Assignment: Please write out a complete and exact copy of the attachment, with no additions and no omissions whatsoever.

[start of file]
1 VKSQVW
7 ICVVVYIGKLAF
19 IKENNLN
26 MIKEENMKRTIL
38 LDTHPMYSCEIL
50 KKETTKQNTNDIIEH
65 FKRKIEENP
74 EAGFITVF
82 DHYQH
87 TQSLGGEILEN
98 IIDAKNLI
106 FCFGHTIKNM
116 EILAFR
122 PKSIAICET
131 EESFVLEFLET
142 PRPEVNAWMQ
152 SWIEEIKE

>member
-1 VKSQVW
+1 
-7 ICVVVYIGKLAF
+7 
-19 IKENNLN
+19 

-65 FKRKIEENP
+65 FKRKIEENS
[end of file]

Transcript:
1 VKSQVW
7 ICVVVYIGKLAF
19 IKENNLN
26 MIKEENMKRTIL
38 LDTHPMYSCEIL
50 KKETTKQNTNDIIEH
65 FKRKIEENP
74 EAGFITVF
82 DHYQH
87 TQSLGGEILEN
98 IIDAKNLI
106 FCFGHTIKNM
116 EILAFR
122 PKSIAICET
131 EESFVLEFLET
142 PRPEVNAWMQ
152 SWIEEIKE

>member
-1 VKSQVW
+1 
-7 ICVVVYIGKLAF
+7 
-19 IKENNLN
+19 

-65 FKRKIEENP
+65 FKRKIEENS